The rationale behind eliminating these family reunification visas, presumably, is that adult siblings and parents of adult children are not part of the “nuclear family.” One of the strengths that immigrant communities contribute to our country, though, is that many cultures—particularly Latino, Asian, and African cultures—have a broader view of family than most Westerners. It’s a view of family that is much closer to the families we read about in the Bible. Think of the families of the patriarchs like Abraham or Jacob, which included multiple generations. Sponsoring an elderly, often widowed mother to come to live with her adult son and his family in the U.S. is often the best way that son can provide for and support her. Even if she is retired and does not work in the U.S., she will often provide childcare for her grandchildren, allowing the children’s parents to work. Having spent time in other parts of the world, I’ve felt convicted that our society fails to honor and provide for widows and other elderly people the way that Scripture repeatedly call us to, and allowing U.S. citizens to continue to petition for their parents makes caring for adult parents possible.
Many of the concerns about family-based immigration are based on myths. For example, some have also expressed concerns with the idea of “chain migration,” the idea that one immigrant will sponsor all of her relatives, each of whom will sponsor many more relatives, increasing the number of immigrants arriving in the U.S. exponentially. But our laws simply do not work that way. The checks within our current system keep that from happening on any significant scale. It is not possible to petition for cousins, grandchildren, uncles and aunts, or any other extended family members, but only for spouses (of the opposite gender, at least as long as the federal Defense of Marriage Act is in effect), children, parents (of children who are at least twenty-one years old), and siblings.
Others think that the ability to petition for family members serves as the incentive for people to migrate unlawfully, taking advantage of the reality that those born in the U.S. to undocumented parents are U.S. citizens. However, those who have come to the U.S. unlawfully and have children born in the country, who are U.S. citizens under the 14th amendment, cannot benefit from their child’s citizenship in most cases. While the U.S. citizen child could technically file a petition for his undocumented parent when he turns twenty-one years old, the only option for that parent to get legal status would be to leave the U.S. to process the visa—and at that point the parent would trigger a ten year bar to legal status in the U.S., with no possibility of a waiver if the parent’s only U.S. citizen relative is their son or daughter. Since most parents would rather stay unlawfully than wait outside the U.S. for a decade—away from their U.S. citizen children— the idea that people would enter unlawfully so that they could have citizen children who could one day acquire legal status for them simply does not work. People come unlawfully to work, and then in the course of their lives they (hopefully) get married and have children.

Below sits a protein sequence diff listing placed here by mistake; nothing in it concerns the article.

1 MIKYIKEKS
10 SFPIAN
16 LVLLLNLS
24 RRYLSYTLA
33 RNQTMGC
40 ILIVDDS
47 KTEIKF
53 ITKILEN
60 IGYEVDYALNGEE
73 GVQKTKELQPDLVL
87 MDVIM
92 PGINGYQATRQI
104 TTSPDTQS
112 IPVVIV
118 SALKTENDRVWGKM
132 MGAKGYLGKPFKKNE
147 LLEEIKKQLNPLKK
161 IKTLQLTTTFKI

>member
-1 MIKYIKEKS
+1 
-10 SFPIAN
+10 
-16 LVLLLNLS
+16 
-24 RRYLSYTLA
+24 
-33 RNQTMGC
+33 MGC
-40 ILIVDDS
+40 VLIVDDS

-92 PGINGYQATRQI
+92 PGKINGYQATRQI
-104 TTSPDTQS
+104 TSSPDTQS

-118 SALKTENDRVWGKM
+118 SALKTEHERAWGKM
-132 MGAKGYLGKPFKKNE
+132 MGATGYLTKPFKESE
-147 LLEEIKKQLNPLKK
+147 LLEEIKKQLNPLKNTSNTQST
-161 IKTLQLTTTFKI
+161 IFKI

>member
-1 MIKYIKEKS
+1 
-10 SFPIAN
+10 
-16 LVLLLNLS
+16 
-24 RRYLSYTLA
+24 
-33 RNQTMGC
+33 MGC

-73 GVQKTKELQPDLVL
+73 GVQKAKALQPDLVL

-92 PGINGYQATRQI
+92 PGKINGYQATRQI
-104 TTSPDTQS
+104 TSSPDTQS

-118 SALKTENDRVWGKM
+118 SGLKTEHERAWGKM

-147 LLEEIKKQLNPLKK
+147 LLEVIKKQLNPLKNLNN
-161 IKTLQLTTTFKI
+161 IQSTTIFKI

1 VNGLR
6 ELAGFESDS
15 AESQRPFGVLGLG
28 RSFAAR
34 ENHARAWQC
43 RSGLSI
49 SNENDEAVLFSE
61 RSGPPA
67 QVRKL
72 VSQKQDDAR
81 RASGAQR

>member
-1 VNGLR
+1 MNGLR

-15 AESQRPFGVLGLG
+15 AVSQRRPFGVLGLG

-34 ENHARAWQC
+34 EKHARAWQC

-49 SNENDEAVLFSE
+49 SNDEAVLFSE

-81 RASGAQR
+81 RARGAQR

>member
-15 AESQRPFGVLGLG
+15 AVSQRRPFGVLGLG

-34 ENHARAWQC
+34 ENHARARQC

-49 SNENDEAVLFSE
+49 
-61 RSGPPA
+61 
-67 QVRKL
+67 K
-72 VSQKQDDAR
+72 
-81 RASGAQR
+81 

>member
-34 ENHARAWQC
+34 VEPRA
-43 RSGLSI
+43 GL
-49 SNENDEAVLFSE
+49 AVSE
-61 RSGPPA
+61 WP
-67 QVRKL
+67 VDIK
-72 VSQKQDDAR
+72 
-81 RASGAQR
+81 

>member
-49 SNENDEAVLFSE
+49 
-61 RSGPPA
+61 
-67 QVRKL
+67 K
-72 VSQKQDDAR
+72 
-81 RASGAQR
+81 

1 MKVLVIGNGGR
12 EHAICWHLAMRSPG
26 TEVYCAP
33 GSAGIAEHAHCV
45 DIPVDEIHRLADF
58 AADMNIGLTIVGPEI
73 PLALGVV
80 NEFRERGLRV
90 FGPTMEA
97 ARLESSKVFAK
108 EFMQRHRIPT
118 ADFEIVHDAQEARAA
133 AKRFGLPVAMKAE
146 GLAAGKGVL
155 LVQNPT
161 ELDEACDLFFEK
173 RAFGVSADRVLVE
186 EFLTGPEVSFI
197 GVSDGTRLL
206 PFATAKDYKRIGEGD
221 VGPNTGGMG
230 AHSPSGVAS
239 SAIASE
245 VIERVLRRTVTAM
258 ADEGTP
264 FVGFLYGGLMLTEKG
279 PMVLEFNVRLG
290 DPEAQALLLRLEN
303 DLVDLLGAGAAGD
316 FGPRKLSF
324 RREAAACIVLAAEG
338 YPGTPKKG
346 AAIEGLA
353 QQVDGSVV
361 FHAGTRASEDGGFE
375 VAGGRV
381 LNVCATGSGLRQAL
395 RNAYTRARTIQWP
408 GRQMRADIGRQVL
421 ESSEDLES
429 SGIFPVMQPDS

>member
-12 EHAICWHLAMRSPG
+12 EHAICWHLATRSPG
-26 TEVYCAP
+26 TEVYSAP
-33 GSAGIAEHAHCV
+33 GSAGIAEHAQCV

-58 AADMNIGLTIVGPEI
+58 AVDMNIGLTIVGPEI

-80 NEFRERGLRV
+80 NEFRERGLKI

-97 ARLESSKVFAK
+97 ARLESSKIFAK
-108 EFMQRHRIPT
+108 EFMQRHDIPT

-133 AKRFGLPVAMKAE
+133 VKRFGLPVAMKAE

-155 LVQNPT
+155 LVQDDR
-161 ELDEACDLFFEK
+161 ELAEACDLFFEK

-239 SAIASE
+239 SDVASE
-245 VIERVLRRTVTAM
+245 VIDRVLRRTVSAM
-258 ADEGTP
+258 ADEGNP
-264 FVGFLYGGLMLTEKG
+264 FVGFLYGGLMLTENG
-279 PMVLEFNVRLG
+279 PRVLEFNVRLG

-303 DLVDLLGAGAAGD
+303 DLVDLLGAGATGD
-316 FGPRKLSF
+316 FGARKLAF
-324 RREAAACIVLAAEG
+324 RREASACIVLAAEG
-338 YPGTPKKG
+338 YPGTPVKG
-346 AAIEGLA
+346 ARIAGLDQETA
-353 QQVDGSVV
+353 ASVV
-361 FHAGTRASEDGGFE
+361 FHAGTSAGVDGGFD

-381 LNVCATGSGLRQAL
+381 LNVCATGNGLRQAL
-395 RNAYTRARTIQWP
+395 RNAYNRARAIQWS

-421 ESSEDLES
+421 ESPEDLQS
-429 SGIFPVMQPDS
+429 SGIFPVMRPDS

Family-sponsored immigrants help the economy overall, and there’s no reason to pit family-sponsored immigrants against employer-sponsored immigrants: we can do both. But just as important, from a Christian perspective, is that we believe families form the basic building block of society. God instituted the family at Creation, saying “it is not good for man to be alone” (Genesis 1:28). Intact families create stable, nurturing communities, and we should advocate for policies that continue to value family unity—and reduce unreasonable backlogs that currently can last more than two decades—as Congress considers immigration reform legislation.
Matthew Soerens is the co-author of Welcoming the Stranger: Justice, Compassion & Truth in the Immigration Debate (InterVarsity Press, 2009) and the US Church Training Specialist at World Relief. His blogs appear here on Mondays.